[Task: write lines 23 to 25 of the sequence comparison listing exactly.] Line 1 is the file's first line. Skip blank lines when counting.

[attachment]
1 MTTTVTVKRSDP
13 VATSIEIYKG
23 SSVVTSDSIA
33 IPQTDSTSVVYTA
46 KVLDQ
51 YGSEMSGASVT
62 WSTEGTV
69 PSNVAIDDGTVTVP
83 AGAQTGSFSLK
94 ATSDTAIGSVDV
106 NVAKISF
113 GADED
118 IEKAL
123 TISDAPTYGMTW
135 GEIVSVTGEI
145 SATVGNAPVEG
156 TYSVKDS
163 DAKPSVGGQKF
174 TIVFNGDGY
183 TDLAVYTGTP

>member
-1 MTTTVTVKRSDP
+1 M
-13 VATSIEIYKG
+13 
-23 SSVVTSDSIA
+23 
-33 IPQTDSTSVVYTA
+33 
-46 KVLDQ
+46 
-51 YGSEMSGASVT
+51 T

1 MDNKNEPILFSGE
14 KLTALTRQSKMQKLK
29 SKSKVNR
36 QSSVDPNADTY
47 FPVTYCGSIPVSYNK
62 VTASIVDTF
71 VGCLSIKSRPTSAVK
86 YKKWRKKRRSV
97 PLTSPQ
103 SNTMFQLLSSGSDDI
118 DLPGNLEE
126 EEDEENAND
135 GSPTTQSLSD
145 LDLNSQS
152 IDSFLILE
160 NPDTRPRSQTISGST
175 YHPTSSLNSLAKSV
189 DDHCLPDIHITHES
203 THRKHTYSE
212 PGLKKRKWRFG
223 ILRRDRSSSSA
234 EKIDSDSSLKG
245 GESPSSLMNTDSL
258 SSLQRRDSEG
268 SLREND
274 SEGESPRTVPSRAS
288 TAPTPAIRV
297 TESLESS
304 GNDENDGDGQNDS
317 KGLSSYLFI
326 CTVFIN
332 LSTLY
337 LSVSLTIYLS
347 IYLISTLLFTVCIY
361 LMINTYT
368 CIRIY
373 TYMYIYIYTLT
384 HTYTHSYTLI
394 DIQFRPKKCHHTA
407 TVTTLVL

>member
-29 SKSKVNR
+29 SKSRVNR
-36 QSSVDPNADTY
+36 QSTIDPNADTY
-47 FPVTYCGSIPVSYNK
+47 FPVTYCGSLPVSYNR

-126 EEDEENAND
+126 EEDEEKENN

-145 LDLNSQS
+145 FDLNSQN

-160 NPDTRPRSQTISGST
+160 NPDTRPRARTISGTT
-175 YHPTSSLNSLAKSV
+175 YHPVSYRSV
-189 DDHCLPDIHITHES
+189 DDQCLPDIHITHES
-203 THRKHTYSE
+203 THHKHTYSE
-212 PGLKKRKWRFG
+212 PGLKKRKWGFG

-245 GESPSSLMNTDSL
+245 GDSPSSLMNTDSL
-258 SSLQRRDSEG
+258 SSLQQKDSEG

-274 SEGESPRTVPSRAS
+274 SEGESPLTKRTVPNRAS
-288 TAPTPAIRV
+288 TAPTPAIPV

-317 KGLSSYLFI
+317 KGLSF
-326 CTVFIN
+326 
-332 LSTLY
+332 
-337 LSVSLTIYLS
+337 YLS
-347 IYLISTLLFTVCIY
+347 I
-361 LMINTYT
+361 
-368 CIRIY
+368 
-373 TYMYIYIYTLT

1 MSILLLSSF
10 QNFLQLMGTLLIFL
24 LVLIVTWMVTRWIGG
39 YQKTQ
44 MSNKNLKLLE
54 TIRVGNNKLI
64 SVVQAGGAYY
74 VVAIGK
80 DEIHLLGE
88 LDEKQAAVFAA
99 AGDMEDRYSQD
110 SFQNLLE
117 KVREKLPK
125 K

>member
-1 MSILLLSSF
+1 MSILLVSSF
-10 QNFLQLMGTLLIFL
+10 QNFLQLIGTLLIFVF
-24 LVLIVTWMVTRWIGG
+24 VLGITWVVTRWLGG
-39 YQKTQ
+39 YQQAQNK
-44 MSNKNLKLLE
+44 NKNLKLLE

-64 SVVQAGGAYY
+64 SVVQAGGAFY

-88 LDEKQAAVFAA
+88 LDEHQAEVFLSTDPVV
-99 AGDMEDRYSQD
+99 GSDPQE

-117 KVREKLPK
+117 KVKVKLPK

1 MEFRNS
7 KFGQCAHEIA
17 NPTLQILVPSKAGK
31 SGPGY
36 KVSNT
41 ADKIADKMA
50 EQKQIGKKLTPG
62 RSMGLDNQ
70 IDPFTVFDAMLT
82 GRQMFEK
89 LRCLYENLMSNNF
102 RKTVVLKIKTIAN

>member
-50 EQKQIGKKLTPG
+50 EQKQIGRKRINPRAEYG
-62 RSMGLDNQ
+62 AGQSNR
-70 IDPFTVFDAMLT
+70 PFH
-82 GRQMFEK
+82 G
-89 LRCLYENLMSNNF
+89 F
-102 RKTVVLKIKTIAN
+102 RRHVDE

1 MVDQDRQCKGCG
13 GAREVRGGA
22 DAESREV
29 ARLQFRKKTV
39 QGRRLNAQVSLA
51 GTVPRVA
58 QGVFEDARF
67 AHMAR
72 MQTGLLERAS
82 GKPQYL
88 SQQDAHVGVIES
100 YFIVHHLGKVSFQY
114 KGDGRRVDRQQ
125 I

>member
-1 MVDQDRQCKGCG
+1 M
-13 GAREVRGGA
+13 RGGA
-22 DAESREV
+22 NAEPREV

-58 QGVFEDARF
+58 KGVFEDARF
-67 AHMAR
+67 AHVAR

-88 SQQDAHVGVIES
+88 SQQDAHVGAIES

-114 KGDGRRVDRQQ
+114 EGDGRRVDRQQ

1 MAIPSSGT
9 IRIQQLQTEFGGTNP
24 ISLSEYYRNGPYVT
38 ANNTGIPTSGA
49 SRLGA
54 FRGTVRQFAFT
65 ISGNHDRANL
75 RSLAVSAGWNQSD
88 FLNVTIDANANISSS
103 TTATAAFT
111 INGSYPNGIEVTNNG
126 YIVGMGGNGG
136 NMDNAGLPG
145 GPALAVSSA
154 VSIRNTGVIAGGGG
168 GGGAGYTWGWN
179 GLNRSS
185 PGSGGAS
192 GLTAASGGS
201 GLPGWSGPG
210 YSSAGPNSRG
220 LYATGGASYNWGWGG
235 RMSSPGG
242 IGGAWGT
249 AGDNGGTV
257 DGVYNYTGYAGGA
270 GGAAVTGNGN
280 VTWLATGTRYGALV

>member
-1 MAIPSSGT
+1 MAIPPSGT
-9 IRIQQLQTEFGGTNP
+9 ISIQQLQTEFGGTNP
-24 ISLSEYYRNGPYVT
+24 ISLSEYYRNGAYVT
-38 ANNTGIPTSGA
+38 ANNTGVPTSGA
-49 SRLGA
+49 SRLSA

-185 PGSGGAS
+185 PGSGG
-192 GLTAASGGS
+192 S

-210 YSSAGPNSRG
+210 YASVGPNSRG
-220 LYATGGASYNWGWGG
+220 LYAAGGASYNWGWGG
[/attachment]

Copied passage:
+1 M
-13 VATSIEIYKG
+13 